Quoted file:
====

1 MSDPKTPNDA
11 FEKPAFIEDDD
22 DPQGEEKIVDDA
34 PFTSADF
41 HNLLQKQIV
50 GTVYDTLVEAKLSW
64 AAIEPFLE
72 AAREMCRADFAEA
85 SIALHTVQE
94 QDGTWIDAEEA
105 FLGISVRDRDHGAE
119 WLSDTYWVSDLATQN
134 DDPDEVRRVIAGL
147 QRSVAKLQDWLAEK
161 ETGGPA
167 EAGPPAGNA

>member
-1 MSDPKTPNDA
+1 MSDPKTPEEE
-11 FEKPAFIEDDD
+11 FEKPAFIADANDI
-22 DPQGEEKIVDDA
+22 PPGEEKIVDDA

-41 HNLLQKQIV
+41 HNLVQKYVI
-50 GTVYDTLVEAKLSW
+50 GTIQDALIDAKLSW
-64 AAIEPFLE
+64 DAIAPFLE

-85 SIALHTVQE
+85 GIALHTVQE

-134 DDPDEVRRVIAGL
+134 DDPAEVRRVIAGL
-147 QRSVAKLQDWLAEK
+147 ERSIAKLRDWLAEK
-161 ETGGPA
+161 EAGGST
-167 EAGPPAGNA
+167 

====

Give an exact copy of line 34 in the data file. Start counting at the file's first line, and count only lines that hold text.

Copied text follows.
-147 QRSVAKLQDWLAEK